Burden of Proof

It’s important to note that the burden of proving the percentage of fault lies with the parties involved. This often involves presenting evidence, witness testimonies, accident reports, and expert opinions to establish the degree of negligence.

What Factors Can Affect a Personal Injury Case in Florida?

Several factors can affect the outcome of a personal injury case in Florida. These factors can influence the strength of your case, the amount of compensation you may receive, and the overall legal process.

The key factors that can impact a personal injury case in Florida include:


The strength and quality of evidence play a critical role. This includes photographs, accident reports, medical records, witness statements, expert opinions, and any other documentation that supports your claim.


Establishing fault is crucial. If you can prove that the other party’s negligence or misconduct directly caused your injuries, it strengthens your case. Comparative negligence, where both parties share fault, can also impact the amount of compensation you receive.

Injuries and damages

The severity of your injuries, the medical treatment you require, and the impact on your life will influence the compensation you are entitled to. Medical records, bills, and expert testimonies help determine the extent of damages.

Medical treatment

Following proper medical treatment and adhering to doctor’s orders is essential. Gaps in treatment or failure to follow medical advice could be used against you to diminish the value of your claim.


Witness statements can corroborate your version of events and help establish liability. Eyewitnesses, expert witnesses, and even video evidence can significantly impact your case.

Insurance coverage

The insurance policies of both parties involved can impact the compensation available to you. If the at-fault party is underinsured or uninsured, your own insurance coverage (such as uninsured/underinsured motorist coverage) may come into play.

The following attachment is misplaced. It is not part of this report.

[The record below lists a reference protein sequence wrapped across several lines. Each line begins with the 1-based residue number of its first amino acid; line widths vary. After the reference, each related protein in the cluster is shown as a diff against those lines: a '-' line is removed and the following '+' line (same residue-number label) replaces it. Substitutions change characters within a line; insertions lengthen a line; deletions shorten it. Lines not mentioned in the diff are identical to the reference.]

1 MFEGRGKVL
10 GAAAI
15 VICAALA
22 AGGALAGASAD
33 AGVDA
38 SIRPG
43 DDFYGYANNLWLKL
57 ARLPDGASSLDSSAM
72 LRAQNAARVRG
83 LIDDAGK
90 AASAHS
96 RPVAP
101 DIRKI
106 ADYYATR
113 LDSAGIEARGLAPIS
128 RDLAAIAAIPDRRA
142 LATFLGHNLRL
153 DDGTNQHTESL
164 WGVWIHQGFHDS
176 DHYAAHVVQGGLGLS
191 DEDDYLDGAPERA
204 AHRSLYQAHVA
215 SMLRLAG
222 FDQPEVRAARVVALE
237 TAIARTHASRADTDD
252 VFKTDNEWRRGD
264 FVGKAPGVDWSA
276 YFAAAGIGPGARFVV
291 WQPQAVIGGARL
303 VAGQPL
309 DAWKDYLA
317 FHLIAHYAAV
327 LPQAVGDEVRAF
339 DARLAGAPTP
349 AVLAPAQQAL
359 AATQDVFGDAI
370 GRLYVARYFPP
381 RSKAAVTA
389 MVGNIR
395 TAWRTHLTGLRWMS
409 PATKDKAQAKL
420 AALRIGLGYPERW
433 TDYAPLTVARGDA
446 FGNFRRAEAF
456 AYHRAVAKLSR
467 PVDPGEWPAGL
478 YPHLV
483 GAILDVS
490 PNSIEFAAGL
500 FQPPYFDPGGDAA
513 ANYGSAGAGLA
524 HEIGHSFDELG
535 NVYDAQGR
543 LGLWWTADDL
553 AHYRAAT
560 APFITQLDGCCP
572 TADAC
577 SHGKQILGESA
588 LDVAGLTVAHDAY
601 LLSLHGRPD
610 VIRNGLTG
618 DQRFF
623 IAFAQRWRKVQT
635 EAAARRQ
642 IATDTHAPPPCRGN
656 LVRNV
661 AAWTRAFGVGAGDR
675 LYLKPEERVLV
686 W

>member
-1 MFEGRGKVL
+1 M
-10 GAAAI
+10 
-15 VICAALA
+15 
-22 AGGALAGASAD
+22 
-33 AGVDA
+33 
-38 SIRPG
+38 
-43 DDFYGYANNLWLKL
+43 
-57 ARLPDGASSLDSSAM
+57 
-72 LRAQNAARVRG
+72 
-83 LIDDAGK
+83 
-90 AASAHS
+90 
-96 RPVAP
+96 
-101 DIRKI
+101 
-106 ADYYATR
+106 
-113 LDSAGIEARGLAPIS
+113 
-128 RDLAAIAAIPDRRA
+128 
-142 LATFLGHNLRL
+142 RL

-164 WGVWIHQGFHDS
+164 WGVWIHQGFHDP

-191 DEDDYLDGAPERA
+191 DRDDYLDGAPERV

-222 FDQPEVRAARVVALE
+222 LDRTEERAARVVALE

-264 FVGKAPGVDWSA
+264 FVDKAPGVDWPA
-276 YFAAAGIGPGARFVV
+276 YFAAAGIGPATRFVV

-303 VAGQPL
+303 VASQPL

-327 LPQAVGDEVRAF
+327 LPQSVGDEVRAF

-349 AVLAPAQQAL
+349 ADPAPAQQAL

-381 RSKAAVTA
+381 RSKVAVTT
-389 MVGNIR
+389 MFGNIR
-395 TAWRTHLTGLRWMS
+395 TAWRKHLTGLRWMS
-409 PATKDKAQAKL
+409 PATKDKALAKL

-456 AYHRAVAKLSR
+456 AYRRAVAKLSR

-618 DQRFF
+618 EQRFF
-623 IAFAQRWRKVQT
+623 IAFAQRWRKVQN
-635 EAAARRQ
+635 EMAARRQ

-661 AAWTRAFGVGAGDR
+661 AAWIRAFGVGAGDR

Keeping thorough records of all relevant documents, including medical bills, property damage estimates, and correspondence with insurance companies, can help strengthen your case.

Prior records

Your own past medical records or history of accidents could be brought up to challenge the extent of your injuries or damages.


The court where your case is heard can impact the outcome. Different courts may have varying procedures and judges with differing perspectives.

How Do You File a Personal Injury Claim in Florida?

Filing a personal injury claim in Florida involves several steps to ensure that you follow the proper legal procedures and maximize your chances of receiving compensation for your injuries.

The process of filing a claim includes:

Notify the At-Fault Party

If applicable, inform the person or entity responsible for your injuries that you intend to file a claim. This can be done through a formal letter or communication, but it’s often best to do this through your attorney to avoid misunderstandings.

Consult With An Attorney

Hiring an experienced personal injury attorney is crucial. They can guide you through the legal process, evaluate your case’s merits, and help you determine the appropriate course of action.

File a Claim With Insurance

Notify the at-fault party’s insurance company of your intent to file a claim. Provide basic information about the accident and your injuries. However, avoid giving recorded statements or signing documents without consulting your attorney.


Your attorney will investigate the accident, gather evidence, interview witnesses, and evaluate the extent of your damages. This thorough investigation is crucial for building a strong case.

Demand Letter

Your attorney will draft a demand letter outlining your injuries, damages, and the compensation you are seeking. This letter will be sent to the at-fault party’s insurance company as a formal claim.


The insurance company will respond with an initial settlement offer. Your attorney will negotiate on your behalf to achieve a fair settlement that covers your medical bills, lost wages, pain and suffering, and other damages.

Filing a Lawsuit

If negotiations fail to yield a satisfactory settlement, your attorney may recommend filing a lawsuit. They will prepare the necessary documents, file the lawsuit within the statute of limitations, and initiate the legal process.


Both parties exchange information, evidence, and documents relevant to the case. This process involves depositions, interrogatories, and requests for documents.


Before going to trial, mediation may be required. A neutral mediator helps both parties reach a settlement agreement.